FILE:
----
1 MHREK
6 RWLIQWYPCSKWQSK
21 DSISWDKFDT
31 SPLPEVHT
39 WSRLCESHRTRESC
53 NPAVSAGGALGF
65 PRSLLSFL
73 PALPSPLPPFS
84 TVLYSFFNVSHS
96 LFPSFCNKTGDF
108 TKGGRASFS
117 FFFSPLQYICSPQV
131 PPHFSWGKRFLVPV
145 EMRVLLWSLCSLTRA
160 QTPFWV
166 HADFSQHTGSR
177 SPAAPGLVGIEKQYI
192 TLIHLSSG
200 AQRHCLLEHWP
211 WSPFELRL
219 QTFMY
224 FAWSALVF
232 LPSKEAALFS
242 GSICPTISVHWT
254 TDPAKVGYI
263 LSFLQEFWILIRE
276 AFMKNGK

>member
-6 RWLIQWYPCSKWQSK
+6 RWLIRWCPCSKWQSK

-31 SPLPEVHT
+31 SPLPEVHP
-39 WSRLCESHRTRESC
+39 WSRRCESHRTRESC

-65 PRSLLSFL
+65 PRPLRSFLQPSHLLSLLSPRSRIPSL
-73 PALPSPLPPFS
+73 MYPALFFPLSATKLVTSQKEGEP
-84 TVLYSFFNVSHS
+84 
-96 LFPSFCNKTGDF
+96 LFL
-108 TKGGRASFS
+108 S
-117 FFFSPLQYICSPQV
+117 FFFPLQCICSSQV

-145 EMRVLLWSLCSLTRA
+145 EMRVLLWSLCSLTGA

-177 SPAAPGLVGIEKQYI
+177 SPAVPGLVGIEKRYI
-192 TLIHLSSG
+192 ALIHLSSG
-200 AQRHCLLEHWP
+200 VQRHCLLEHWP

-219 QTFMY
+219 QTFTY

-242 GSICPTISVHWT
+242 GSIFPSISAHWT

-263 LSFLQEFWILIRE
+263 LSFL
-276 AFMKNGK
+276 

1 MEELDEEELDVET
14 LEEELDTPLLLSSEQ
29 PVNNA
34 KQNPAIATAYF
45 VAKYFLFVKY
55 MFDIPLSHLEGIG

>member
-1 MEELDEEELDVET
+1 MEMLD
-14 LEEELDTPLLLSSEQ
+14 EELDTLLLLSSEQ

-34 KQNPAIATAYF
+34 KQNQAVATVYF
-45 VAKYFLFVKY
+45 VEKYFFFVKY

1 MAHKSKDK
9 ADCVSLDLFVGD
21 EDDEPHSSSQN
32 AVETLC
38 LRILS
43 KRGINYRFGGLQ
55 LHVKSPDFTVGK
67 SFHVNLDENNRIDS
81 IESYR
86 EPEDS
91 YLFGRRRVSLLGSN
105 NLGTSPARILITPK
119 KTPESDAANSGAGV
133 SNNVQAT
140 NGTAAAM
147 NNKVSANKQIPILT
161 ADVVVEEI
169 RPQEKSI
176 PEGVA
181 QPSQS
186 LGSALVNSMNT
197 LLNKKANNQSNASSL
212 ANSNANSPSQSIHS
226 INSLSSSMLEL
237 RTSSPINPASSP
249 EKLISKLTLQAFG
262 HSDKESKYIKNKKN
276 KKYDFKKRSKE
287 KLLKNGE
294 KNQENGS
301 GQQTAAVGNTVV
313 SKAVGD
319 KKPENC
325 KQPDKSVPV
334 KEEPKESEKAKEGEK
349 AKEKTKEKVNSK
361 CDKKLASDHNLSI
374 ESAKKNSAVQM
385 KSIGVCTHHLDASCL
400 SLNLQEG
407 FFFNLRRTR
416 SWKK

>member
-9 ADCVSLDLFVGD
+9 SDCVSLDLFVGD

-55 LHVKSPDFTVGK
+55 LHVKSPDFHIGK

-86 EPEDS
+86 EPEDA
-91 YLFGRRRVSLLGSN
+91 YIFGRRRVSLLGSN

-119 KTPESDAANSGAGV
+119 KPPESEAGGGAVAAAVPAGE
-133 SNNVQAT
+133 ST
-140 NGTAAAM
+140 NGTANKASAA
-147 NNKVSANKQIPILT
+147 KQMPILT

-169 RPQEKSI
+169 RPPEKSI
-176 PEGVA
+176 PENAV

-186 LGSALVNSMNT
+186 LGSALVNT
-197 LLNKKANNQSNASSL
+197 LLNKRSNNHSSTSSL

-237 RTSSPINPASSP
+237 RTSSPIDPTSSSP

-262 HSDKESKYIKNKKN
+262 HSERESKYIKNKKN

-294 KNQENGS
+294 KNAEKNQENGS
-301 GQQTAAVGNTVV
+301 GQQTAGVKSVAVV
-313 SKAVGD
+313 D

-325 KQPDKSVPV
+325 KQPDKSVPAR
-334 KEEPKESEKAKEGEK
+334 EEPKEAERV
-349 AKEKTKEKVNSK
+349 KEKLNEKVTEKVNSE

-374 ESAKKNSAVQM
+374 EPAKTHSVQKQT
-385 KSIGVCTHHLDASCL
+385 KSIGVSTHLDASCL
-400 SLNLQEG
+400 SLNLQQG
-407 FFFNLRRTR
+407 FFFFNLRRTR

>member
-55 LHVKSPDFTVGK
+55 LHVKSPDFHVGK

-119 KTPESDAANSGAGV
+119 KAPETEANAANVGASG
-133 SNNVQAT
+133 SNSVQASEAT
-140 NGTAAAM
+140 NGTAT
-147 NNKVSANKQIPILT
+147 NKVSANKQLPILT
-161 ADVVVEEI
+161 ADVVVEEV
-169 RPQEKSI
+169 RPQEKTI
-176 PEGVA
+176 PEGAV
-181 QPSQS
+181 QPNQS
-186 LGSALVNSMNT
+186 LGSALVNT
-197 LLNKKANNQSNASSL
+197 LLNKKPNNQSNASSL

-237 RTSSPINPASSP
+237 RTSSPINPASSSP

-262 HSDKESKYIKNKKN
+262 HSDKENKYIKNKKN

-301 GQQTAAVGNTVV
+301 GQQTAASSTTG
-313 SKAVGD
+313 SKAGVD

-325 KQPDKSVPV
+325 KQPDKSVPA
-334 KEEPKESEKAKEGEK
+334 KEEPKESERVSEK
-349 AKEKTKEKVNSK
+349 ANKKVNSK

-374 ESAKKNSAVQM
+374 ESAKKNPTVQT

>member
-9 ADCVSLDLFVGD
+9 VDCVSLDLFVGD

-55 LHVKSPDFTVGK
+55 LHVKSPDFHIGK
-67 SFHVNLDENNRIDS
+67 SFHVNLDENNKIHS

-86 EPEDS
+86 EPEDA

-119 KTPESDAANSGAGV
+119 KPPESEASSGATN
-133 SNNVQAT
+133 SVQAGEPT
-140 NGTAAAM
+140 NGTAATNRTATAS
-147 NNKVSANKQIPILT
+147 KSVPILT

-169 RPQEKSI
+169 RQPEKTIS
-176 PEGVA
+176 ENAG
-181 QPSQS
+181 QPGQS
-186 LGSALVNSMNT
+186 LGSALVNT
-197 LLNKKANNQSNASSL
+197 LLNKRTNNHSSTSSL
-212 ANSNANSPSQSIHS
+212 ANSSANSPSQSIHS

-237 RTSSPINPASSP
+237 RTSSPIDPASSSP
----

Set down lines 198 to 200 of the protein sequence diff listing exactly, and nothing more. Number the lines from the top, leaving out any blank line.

-313 SKAVGD
+313 SKAGVD

-325 KQPDKSVPV